In addition to training requirements, the Handbook also mentions desirable skills, aptitudes, and personal characteristics. For some entry-level jobs, personal characteristics are more important than formal training. Employers generally seek people who read, write, and speak well; compute accurately; think logically; learn quickly; get along with others; and demonstrate dependability.

Some occupations require certification or licensing to enter the field, to advance, or to practice independently. Certification or licensing generally involves completing courses and passing examinations. Many occupations increasingly have continuing education or skill improvement requirements to keep up with the changing economy or to improve advancement opportunities.

Job Outlook

In planning for the future, it is important to consider potential job opportunities. This section describes the factors that will result in growth or decline in the number of jobs. In some cases, the Handbook mentions the relative number of job openings an occupation is likely to provide. Occupations which are large and have high turnover rates, such as food and beverage service occupations, generally provide the most job openings - reflecting the need to replace workers who transfer to other occupations or stop working.

Some Handbook statements discuss the relationship between the number of jobseekers and job openings. In some occupations, there is a rough balance between jobseekers and openings, whereas other occupations are characterized by shortages or surpluses. Limited training facilities, salary regulations, or undesirable aspects of the work as in the case of private household workers can cause shortages of entrants. On the other hand, glamorous or potentially high paying occupations, such as actors or musicians, generally have surpluses of jobseekers. Variation in job opportunities by industry, size of firm, or geographic location also may be discussed. Even in crowded fields, job openings do exist. Good students or well-qualified individuals should not be deterred from undertaking training or seeking entry.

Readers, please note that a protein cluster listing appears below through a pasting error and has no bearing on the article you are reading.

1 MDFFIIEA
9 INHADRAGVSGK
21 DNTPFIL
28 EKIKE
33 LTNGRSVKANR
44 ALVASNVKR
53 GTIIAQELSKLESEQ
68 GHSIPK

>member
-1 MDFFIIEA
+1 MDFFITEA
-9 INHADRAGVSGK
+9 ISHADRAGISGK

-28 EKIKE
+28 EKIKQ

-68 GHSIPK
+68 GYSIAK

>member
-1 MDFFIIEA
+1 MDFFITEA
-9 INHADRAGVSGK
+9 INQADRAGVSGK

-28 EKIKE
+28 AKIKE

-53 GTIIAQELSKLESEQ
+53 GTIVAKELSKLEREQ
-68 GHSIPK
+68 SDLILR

Susceptibility to layoffs due to imports, slowdowns in economic activity, technological advancements, or budget cuts are also addressed in this section. For example, employment of construction craft workers is sensitive to slowdowns in construction activity, while employment of government workers is sensitive to budget cuts.

Key phrases in the Handbook


This section discusses typical earnings and how workers are compensated—annual salaries, hourly wages, commissions, piece rates, tips, or bonuses. Within every occupation, earnings vary by experience, responsibility, performance, tenure, and geographic area. Earnings data from the Bureau of Labor Statistics and, in some cases, from outside sources are included. Data may cover the entire occupation or a specific group within the occupation.

Benefits account for more than a quarter of total compensation costs to employers. Benefits such as paid vacation, health insurance, and sick leave generally are not mentioned because thay are so widespread. Less common benefits include child care, tuition for dependents, housing assistance, summers off, and free or discounted merchandise or services. Though not as common as traditional benefits such as paid vacation, employers increasingly offer flexible hours and profit sharing plans to attract and retain highly qualified workers.

Related Occupations

Occupations involving similar aptitudes, interests, education, and training are listed.

Sources of Additional Information

No single publication can completely describe all aspects of an occupation. Thus, the Handbook lists mailing addresses for associations, government agencies, unions, and other organizations that can provide occupational information. In some cases, tollfree phone numbers and Internet addresses also are listed. Links to other (non-BLS) Internet sites are provided for your convenience and do not constitute an endorsement. Free or relatively inexpensive publications offering more information may be mentioned; some of these may also be available in libraries, school career centers, guidance offices, or on the Internet.

About those Numbers at the End of Each Statement

(For additional sources of information, read the earlier chapter, Sources of Career Information.)